Comments on Prometheus

RP wrote:

In the discussion motivated by Oreskes' Essay, I have seen one claim made that there are more than 11,000 articles on "climate change" in the ISI database and suggestions that about 10% somehow contradict the IPCC consensus position.

This claim is so wacky I couldn't even place it. RP didn't seem to either. It turns out (see Peisers reply to my comment (side note: is it weird that Peiser is supplying the references for Pielkes articles?)) that this is ref'd to Timo Hämeranta, another std.septic, and it isn't even correct: even TH only claims to have 4,000 abstracts, and I would guess that his categorising ability is no higher than Peisers. What exactly is the point in giving prominence to stupid claims like this one, except to give them credibility?

OTOH, RP *does* say:

Like Oreskes, I am happy to take the IPCC as the best assessment of state of climate science, and its conclusions as an accurate measure of the central tendency of views among the climate science community. The work of the IPCC, including its certainties and uncertainties, is plenty good enough for the development and promulgation of a steady stream of policy options on climate

which is confirmation of his non-skeptic status, should one ever doubt it (ahem).

But RP then continues:

But so what? If that number is 1% or 40%, it does not make any difference whatsoever from the standpoint of policy action.

This is wrong. If 40% of papers doubted the consensus, there would be no consensus.


Anonymous Roger Pielke, Jr. said...

William- Thanks for these comments. A "consensus" is a measure of central tendency; of agreement. We could very easily quantify such agreement and say that only the 5% tails of the distribution disagree with the consensus. Or we could say that every perspective outside of one sigma represents disagreement. The choice of what constitutes "disagreement" is entirely arbitrary, and the IPCC has done this e.g., in the creation of its range of temperature sensitivity. There are scientifically sound studies that would suggest numbers outside of this range (e.g., see the SRES stroylines), but the "consensus" was created as a subset of this range. My point is simply that policy ought to consider the full range of scientific views, and not a subset. Hence how one choses to define the "consensus" is less important then the characteristics of the complete distribution of views.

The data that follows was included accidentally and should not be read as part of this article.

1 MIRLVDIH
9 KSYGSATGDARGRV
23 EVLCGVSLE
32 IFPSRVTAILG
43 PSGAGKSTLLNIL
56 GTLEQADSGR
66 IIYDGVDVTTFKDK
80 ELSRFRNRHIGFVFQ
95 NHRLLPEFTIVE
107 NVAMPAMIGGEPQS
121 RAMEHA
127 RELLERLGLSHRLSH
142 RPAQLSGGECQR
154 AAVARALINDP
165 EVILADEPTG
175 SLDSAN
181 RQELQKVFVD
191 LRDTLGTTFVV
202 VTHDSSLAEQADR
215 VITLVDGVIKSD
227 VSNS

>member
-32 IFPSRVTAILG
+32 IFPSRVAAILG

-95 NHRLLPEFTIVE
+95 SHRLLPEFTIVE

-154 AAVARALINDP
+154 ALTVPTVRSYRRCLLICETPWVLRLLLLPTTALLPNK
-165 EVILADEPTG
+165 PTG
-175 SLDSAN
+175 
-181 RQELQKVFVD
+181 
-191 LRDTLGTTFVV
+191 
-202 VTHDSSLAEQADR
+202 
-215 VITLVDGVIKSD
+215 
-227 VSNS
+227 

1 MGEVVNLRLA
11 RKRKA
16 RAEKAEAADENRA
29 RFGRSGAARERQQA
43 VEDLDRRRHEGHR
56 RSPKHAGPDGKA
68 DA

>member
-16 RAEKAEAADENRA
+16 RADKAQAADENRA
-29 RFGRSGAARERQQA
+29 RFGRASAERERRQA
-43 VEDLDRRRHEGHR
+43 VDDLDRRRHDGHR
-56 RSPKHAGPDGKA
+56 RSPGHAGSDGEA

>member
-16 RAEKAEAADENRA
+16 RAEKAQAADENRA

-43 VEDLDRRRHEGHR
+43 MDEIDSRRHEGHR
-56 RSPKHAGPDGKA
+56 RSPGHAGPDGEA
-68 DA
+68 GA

5:39 pm  
Blogger Belette said...

I partly agree. But "agreement with the consensus" isn't obviously a thing with a metric in this fashion, so I don't think it can very easily be quantified. All normal distributions have a midpoint, but we're not talking about such a thing in this case. It is most certainly *not* true that what constitutes disagreement is entirely arbitrary - read Peisers categorisation of abstracts, & you'll find that he is just wrong in a number of cases (and admitting ambiguity in some others).

If 40% of things disagreed enough to be in the "disagree with consensus" position, I still think there would be no consensus.

I very much doubt that policy is capable of dealing with the full range of views, unless those get weighted by their probability/support, in which case we're back at the consensus.

7:44 pm  
Anonymous Roger Pielke, Jr. said...

William- The consensus perspective of IPCC contributors, like any collection of expert judgments, can of course be quantified. For an climate change example see:

Morgan, G.M., L.F. Pitelka, and E. Shevliakova, 2001. Elicitation of Expert Judgments of Climate Change Impacts on Forest Ecosystems, Climatic Change, 49:279-307.

The methods recommended by Morgan et al. are decidedly not the same as what Oreskes and Peiser have done (neither of which give us much useful information for policy, but plenty of grist for political wrangling).

Policy making is quite able to deal with a distribution of expert opinion. See e.g.:



Lempert, RJ and Schlesinger, ME 2000, Robust Strategies for Abating Climate Change, Climatic Change 45:387–401.

More thoughts along these lines here:

Pielke, Jr., R. A., 2001: Room for doubt. Nature, 410:151.


8:04 pm  

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